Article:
Hamlet Fever Chart Presentation
Okay so I took a different approach to the Fever Chart. What I did was I created two different lines, one for Hamlet’s true psychological state, and one for how others perceive his state to be.
So here’s the thesis:
Hamlet is depicted through two personalities: one that he “plans” in order to deceive those around him, and then the other is his actual personality/actions.
Hamlet begins as a sane, yet melancholic, character, progresses towards insanity; meanwhile, his “fake” character begins as insane and progresses towards sanity.
Describe curve for Act 1 for both lines
-sanity for the most part, begins to rise a little bit and become more steep as the act ends
So in Act 1, Hamlet shows a sense of melancholy, rather than insanity.
He learns of his father’s death, and his mother’s sudden marriage, causing him to contemplate his worth in life.
When the ghost of Hamlet Sr. enters, remember that Hamlet isn’t the only one that sees him, so it’s not a figment of his imagination.
As you know, he learns that Claudius is most likely the one that killed his father, so he sets out a plan to avenge him, as he says
“As I perchance hereafter shall think meet/To put an antic disposition on”
-here’s where his plan to “fake” his insanity begins.
-Explain pattern of lines on the graph for Act 2
-During Act 2, we see a spike in Hamlet’s insanity levels. He begins his plan and pretends to be insane to fool those around him, indicating the strong upward curve shown in the line that represents what others think about Hamlet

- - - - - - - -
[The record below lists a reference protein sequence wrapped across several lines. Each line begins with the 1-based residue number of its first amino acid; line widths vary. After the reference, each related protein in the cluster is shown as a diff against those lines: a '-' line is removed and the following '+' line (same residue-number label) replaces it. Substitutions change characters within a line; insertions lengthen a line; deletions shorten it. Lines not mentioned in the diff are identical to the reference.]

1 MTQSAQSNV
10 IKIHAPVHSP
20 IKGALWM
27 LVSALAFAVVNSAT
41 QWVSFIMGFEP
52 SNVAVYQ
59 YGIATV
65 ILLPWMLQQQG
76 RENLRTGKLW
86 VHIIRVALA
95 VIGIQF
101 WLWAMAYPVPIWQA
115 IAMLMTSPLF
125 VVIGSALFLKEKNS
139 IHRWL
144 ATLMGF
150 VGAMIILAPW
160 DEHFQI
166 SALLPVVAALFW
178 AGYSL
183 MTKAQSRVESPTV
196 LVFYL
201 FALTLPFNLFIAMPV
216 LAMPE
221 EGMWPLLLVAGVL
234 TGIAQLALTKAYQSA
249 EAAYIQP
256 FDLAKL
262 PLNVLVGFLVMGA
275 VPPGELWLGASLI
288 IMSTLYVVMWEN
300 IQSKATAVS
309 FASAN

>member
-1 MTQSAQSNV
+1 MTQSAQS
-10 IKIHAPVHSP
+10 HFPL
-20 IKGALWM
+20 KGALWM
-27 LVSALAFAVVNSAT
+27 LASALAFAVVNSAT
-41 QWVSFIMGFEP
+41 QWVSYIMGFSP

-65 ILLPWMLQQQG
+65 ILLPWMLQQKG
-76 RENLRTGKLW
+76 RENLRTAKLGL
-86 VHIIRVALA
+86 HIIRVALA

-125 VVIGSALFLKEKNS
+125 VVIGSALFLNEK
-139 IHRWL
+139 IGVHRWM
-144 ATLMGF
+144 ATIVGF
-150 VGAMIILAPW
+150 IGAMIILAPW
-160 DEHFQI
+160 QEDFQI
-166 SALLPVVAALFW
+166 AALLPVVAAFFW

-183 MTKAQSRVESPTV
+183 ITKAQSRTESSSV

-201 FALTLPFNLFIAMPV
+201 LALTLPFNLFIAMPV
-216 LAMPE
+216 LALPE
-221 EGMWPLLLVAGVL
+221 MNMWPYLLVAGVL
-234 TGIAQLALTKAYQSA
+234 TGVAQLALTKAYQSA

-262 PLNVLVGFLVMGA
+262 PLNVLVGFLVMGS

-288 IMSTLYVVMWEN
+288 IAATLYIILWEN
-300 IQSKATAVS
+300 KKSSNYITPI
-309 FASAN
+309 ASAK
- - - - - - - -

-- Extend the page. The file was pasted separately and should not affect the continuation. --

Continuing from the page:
-everyone thinks he’s mad for Ophelia, and he plays it off well. For example, Polonius says “Mad for thy love?” – Polonius
-In actuality, it’s the death of his father, his mother’s marriage, and the burden of having to avenge his father that is causing him to be insane
-Claudius is not fooled, however, given his belief that love is not the reason for Hamlet’s madness: “More than his father’s death, that thus hath put him/So much from the understanding of himself,
–Hamlet’s actual insanity levels also rise, as if his fake character and real character are morphing into one. Similar to a Jekyll & Hyde persona.********
Hamlet also begins to go into denial about actually seeing his father, even though the guards saw him as well. He states “The spirit that I have seen/May be the devil: and the devil hath power/To assume a pleasing shape;”
-this could be a coping mechanism for him avoiding having to kill Claudius
-Explain Act 3 curve
-During Act 3 is when Hamlet’s insanity is at its full peak, for both line graphs. He’s also very depressed, contemplating suicide during his soliloquy
-“To die: to sleep;/No more; and by a sleep to say we end/The heart-ache” —-shows his extreme depression and frustration with his life here.
For his fake persona, everyone also seems to believe his insanity. Ophelia is very worried and feels as though she must take the blame:
“O, what a noble mind is here o’erthrown!…/And I, of ladies most deject and wretched,/That suck’d the honey of his music vows,” (Act 3 Scene 1, Page 133) —her rejection of his love is the reason for his madness, she feels. Everyone around Hamlet is truly convinced of his insanity, so his plan is going well.
-Also, for both his fake and real persona, there are some quotes that cannot differentiate between the two. Essentially, he’s saying these things to convey insanity for love, however it also counts as a double message showing the true state of his mind as well. Which quotes show true insanity and which show acting are up to the readers to figure out. This quote perhaps represents the two:
“Excellent, i’ faith; of the chameleon’s dish: I eat/the air, promise-crammed: you cannot feed capons so. (Act 3 Scene 2, Page 141)